Industry Voices—Amid pandemic, rural Americans could soon face respiratory care shortages

Woman receiving oxygen
With our nation’s top infectious disease experts predicting that the COVID-19 pandemic will continue into 2021—or beyond—there is a growing consensus that federal regulators must relax regulations that threaten to restrict access to respiratory care during this crisis. (Getty/ozgurkeser)

As America once again sees a dramatic surge in COVID-19 cases, it is clear that the pandemic will continue for the foreseeable future.

Many states, particularly those in the South and West, are experiencing their highest rates of infection to date, causing governors to pause reopening plans and reinstitute strict public health policies. On the whole, these actions will save lives.

On the federal level, Medicare policies have been put in place to ensure continuity of care for patients and protect providers on the front lines of care during the public health emergency (PHE). For example, the existing suspension of Medicare’s Competitive Bidding Program (CBP) for home respiratory equipment for 2020 has allowed providers to drastically increase home oxygen supplies in COVID-19 hot spots.

But, unfortunately, the program is set to resume Jan. 1 amid the backdrop of the largest health crisis in a century. In order to avert shortages and ensure continued access to the lifesaving oxygen equipment—particularly for Americans living in rural areas—Medicare must change course quickly. 

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We are witnessing an unprecedented demand for oxygen concentrators, nebulizers and BiPAP machines. In fact, according to a recent white paper, the nation’s leading respiratory care supply companies saw an increase in the number of patients (mostly acute) being prescribed home respiratory therapy of between 100% and 400% early on in the PHE, which is highly likely to continue as the pandemic worsens.

These types of respiratory care supplies represent a critical pillar for keeping COVID-19 patients alive to sustain recovery in the comfort of their own homes, particularly as hospitals and nursing homes work around the clock to free up capacity as many markets across the country once again surge. For instance, a recent report by the federal Agency for Healthcare Research and Quality found that patients who utilize home respiratory therapies tend to experience better health outcomes than patients who do not.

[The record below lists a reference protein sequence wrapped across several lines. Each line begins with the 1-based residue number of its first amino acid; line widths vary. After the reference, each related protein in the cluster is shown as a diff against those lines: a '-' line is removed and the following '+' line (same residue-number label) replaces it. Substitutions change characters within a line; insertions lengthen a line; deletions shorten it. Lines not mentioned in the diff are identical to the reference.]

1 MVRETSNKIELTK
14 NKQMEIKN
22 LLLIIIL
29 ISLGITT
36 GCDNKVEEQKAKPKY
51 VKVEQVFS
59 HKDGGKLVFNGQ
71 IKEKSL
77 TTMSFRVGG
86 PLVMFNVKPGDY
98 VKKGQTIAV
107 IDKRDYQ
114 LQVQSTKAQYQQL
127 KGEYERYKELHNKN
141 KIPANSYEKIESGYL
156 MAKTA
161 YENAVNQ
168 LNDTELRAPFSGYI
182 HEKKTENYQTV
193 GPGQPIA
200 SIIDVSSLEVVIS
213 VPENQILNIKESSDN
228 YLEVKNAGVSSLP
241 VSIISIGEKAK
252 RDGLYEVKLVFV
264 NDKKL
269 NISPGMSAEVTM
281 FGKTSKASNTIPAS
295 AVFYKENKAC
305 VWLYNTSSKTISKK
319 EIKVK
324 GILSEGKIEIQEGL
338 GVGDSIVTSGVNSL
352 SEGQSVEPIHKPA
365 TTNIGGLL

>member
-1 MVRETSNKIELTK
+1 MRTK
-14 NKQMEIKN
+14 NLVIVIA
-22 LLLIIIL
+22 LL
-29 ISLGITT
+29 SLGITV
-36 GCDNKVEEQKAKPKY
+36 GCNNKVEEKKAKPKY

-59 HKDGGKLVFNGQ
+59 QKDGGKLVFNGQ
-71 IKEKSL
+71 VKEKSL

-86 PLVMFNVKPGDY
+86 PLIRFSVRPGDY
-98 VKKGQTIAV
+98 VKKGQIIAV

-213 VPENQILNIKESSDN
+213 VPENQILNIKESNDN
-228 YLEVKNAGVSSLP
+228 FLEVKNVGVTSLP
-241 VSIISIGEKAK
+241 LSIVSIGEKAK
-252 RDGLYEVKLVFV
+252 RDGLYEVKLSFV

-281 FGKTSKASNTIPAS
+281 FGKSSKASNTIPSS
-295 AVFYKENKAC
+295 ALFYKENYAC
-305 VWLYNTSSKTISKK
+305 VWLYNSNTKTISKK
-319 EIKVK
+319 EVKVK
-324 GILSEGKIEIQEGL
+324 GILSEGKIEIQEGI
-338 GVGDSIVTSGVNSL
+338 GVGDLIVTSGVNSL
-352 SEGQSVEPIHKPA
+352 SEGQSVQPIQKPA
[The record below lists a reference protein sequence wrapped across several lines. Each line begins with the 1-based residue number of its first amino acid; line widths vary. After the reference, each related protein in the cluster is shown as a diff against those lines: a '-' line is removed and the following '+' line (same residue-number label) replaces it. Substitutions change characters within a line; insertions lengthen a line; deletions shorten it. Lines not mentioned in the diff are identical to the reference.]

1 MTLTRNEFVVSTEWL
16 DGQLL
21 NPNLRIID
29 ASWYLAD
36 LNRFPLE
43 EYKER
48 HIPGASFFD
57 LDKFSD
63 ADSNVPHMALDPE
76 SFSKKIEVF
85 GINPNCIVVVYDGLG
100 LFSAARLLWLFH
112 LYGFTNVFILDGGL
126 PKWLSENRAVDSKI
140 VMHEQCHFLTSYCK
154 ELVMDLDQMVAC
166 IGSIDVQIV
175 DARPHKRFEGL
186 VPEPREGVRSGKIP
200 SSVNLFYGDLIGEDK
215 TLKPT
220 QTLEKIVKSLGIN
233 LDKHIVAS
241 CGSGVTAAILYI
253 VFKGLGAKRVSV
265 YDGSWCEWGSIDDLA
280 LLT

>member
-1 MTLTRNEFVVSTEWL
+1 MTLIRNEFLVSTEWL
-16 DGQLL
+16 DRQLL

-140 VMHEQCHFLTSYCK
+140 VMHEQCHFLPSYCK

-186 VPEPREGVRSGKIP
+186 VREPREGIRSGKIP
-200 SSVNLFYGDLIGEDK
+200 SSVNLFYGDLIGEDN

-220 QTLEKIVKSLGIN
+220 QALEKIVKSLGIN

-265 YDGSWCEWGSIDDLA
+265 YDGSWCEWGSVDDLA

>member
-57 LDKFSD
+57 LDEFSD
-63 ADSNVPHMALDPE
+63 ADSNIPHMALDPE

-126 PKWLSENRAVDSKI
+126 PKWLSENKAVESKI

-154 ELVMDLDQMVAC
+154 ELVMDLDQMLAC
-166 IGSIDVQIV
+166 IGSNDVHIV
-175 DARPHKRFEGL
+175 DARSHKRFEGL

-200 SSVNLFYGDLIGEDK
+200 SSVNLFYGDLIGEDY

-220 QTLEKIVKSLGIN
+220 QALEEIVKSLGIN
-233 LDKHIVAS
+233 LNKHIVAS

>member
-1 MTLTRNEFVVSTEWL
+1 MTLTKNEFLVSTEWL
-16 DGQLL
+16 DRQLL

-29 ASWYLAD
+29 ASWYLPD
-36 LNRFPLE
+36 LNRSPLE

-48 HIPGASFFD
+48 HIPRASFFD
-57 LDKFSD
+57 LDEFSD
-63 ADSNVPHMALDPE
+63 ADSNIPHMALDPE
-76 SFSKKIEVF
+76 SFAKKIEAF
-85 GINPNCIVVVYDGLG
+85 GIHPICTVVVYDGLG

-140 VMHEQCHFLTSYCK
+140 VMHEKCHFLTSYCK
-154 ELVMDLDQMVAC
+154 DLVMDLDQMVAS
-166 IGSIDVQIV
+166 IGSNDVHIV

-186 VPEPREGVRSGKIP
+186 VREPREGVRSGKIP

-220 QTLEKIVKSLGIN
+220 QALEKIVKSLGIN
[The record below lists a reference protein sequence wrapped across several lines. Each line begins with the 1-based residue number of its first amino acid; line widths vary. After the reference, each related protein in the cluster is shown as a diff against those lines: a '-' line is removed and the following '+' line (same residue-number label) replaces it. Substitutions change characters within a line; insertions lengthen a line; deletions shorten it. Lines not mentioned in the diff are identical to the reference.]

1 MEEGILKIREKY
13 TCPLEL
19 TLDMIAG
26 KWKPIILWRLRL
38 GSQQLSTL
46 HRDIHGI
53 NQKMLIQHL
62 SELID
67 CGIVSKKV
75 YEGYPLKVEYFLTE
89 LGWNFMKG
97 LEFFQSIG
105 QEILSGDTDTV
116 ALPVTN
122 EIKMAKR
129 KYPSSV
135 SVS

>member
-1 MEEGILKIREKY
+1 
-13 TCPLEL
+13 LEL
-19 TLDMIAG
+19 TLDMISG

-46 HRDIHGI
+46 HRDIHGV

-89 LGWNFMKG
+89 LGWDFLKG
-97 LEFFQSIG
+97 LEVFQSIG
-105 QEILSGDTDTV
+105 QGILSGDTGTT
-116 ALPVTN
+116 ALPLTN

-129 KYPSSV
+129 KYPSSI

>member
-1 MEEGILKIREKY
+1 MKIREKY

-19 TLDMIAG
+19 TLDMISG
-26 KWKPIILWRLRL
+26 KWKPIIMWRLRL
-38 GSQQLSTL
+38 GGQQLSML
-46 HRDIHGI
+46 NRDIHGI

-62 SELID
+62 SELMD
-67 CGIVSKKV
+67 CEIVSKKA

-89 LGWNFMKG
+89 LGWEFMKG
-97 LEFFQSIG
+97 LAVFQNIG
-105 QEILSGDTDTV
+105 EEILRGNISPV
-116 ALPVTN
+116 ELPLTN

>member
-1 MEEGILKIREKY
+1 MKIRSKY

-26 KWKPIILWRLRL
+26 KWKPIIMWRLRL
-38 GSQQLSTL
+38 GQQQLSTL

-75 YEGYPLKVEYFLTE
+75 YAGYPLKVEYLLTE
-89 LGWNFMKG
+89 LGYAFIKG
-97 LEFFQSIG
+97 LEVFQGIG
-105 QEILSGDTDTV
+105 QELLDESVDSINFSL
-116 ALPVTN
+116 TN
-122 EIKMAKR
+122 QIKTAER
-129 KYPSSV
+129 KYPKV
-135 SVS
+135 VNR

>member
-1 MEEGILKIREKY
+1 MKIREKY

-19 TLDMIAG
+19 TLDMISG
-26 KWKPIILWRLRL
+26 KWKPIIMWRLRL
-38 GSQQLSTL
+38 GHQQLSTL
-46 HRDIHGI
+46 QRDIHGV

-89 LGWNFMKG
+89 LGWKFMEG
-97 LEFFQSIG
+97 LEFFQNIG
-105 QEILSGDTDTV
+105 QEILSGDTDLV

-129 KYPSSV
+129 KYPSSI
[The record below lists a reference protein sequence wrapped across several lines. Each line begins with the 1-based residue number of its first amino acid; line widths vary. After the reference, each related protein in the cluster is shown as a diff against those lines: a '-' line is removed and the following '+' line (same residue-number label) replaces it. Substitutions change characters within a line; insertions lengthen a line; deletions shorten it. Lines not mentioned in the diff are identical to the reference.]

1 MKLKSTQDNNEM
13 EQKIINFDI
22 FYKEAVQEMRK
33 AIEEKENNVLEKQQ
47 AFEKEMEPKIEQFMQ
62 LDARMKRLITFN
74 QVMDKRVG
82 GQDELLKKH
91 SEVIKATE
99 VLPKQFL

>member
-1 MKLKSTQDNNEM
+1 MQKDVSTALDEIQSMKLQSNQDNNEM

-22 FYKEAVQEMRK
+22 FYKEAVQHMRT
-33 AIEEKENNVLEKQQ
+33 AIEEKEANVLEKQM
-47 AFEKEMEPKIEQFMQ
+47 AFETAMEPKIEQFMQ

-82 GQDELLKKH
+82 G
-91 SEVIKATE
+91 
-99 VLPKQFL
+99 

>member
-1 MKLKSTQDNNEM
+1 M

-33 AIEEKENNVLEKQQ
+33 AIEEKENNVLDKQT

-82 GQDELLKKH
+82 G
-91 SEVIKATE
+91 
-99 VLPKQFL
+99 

Utilization of respiratory equipment has skyrocketed since the pandemic began, and global supply chains have struggled to keep up with growing demand. Already, we are seeing a lead time of up to nearly 60 days for new orders for equipment, while an excruciatingly high percentage of orders have been canceled due to dwindling supplies. This is why the World Health Organization recently warned of a worldwide shortage of oxygen concentrators

With our nation’s top infectious disease experts predicting that the COVID-19 pandemic will continue into 2021—or beyond—there is a growing consensus that federal regulators must relax regulations that threaten to restrict access to respiratory care during this crisis. 

Under the CBP set to resume next year, Medicare will implement different rules for urban competitive bidding areas and rural noncompetitive areas. In the former (think cities like Detroit or Chicago), home oxygen suppliers who sign agreements under the program are legally obligated to provide equipment to Medicare beneficiaries who need it.

If there is a shortage of supplies in such cities, suppliers are contractually required to furnish them from another location so that beneficiaries can access care. However, those same Medicare regulations do not require suppliers (either legally or contractually) to provide home respiratory equipment to beneficiaries in rural noncompetitive areas if supplies are hard to come by. 

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This could have a devastating impact on rural America, which has seen some of the sharpest spikes in coronavirus cases. Our community wants to serve all Americans, but in a global shortage, we will be obligated under the CBP to prioritize supplying home oxygen equipment to beneficiaries in urban areas. Doing so will severely hamper our ability to respond to coronavirus hot spots in rural America. 

We are extremely distressed by this looming threat, which is why the home respiratory community is urging Medicare to again suspend the bidding program for 2021.

Given the uncertainty of how long this public health crisis will last, it is inappropriate to push forward with a program that will undoubtedly risk access to care for Americans living in remote and underserved communities. The current suspension of the program has given our community the flexibility needed to quickly meet demand in COVID-19 hot spots, both urban and rural. This flexibility must be maintained so that no American is left behind. 

Crispin Teufel is CEO of Lincare and chair of the Council for Quality Respiratory Care.